Gallaway v. Baltazar
MEMORANDUM OPINION (Order to follow as separate docket entry). Signed by Honorable Matthew W. Brann on 8/1/17. (lg)
IN THE UNITED STATES DISTRICT COURT
FOR THE MIDDLE DISTRICT OF PENNSYLVANIA
AUGUST 1, 2017
This petition for writ of habeas corpus pursuant to 28 U.S.C. § 2241 was
filed by James Gallaway, while he was confined at the Canaan United States
Penitentiary, Waymart, Pennsylvania (USP-Canaan). Named as Respondent is
USP-Canaan Warden Baltazar. Service of the petition was recently ordered.
Petitioner states that he is presently incarcerated for violating the terms of
his supervised release of a sentence imposed by the United States District Court for
the District of New Jersey. Gallaway’s pending petition claims entitlement to
sentence credit for time spent incarcerated from October 19, 2015 to March 15,
2016. See Doc. 1, ¶ 13. The Petitioner contends that the period of time at issue
was not credited towards service of any other sentence and if granted proper credit,
he would be entitled to release n June 2017.
After being initially released from federal custody on December 3, 2014,
Gallaway was arrested on October 19, 2015 and remained incarcerated in the
Atlantic County Prison, Mays Landing, New Jersey until March 15, 2016, when
he posted bail. After posting bail, Gallaway asserts that he was taken into custody
by the United States Marshals pursuant to a federal detainer issued based on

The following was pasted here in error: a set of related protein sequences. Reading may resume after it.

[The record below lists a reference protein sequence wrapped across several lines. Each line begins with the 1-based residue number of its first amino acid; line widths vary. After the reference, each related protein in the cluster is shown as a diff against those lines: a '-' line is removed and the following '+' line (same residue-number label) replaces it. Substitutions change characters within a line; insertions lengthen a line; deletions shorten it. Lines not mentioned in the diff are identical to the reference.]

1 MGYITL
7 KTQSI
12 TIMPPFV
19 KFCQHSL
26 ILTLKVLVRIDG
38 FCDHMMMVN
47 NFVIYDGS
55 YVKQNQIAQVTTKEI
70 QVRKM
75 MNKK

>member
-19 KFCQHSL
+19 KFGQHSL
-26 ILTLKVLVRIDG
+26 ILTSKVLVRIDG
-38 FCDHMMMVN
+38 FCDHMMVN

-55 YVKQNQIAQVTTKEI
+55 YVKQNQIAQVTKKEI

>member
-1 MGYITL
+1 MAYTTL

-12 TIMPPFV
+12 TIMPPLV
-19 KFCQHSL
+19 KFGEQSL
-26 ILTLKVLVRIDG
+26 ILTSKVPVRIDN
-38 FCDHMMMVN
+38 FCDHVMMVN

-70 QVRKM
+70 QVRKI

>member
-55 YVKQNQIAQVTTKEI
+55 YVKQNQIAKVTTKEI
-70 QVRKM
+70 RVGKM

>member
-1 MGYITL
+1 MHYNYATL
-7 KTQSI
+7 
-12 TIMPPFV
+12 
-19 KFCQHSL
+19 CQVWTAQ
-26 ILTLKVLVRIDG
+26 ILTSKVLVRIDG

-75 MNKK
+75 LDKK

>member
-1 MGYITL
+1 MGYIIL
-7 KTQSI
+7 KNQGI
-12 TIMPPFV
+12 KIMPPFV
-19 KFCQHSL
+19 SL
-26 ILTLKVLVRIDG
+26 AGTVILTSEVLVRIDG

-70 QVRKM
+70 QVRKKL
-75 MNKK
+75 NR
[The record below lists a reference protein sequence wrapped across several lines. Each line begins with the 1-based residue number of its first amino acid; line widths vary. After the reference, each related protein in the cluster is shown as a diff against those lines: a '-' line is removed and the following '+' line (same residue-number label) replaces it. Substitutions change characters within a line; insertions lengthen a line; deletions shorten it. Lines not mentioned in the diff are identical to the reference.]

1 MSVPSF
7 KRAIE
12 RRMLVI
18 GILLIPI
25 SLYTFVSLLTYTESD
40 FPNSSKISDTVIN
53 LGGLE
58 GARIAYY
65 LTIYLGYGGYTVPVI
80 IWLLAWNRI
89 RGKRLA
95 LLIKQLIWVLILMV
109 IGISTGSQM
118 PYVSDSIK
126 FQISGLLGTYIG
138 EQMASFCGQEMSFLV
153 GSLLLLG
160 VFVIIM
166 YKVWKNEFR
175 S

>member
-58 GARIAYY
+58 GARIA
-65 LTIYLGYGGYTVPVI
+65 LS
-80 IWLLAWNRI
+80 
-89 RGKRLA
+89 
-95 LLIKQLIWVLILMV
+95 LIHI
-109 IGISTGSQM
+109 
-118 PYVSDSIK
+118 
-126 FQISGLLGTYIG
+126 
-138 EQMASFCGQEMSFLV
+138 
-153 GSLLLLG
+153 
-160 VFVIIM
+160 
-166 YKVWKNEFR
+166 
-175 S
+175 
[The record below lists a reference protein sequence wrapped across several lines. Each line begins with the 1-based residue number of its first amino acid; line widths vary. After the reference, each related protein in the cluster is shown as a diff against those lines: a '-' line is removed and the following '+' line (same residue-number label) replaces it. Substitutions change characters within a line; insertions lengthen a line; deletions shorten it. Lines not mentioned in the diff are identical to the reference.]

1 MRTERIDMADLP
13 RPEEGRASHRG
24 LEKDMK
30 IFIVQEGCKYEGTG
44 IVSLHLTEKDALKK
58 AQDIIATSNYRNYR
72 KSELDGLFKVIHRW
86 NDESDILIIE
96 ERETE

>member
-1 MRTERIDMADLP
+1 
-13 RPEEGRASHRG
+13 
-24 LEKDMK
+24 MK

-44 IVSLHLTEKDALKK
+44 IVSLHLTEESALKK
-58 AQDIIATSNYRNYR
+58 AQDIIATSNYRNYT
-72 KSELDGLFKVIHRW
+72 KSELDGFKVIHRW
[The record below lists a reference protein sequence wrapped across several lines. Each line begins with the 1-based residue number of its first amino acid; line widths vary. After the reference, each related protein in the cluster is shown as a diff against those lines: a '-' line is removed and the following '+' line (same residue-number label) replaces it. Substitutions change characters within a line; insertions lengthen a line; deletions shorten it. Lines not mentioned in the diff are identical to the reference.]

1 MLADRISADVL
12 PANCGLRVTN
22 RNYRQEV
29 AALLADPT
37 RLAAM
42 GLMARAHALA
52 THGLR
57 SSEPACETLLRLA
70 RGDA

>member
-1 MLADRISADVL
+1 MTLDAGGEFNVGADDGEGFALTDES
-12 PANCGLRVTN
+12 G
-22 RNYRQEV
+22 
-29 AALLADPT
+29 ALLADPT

Petitioner’s alleged violation of the terms of his supervised release. Gallaway
acknowledges that he has filed an administrative grievance regarding his present
claim with the Federal Bureau of Prisons (BOP) which was still pending at the time
this matter was filed. See Doc. 1-1, p. 2.
Following service of the petition, Respondent filed a “Notice of Suggestion
of Mootness” seeking dismissal of Petitioner’s action due to his June 16, 2017
release from federal custody. See Doc. 6. .
Habeas corpus review under § 2241 “allows a federal prisoner to challenge
the ‘execution’ of his sentence.” Woodall v. Federal Bureau of Prisons, 432 F.3d
235, 241 (3d Cir. 2005). A habeas corpus petition may be brought by a prisoner
who seeks to challenge either the fact or duration of his confinement in prison.
Preiser v. Rodriguez, 411 U.S. 475 (1973), Telford v. Hepting, 980 F.2d 745, 748
(3d Cir.), cert. denied, 510 U.S. 920 (1993). Federal habeas relief is available only
“where the deprivation of rights is such that it necessarily impacts the fact or length
of detention.” Leamer v. Fauver, 288 F.3d 532, 540 (3d Cir. 2002). Since
Petitioner seeks habeas corpus relief with respect to the calculation of his sentence,
this matter was properly raised under § 2241.
The case or controversy requirement of Article III, § 2 of the United States
Constitution subsists through all stages of federal judicial proceedings. Parties
must continue to have a “‘personal stake in the outcome’ of the lawsuit.” Lewis v.
Continental Bank Corp., 494 U.S. 472, 477-78 (1990); Preiser v. Newkirk, 422
U.S. 395, 401 (1975). In other words, throughout the course of the action, the
aggrieved party must suffer or be threatened with actual injury caused by the
defendant. Lewis, 494 U.S. at 477.
The adjudicatory power of a federal court depends upon “the continuing
existence of a live and acute controversy.” Steffel v. Thompson, 415 U.S. 452, 459
(1974) (emphasis in original). “The rule in federal cases is that an actual
controversy must be extant at all stages of review, not merely at the time the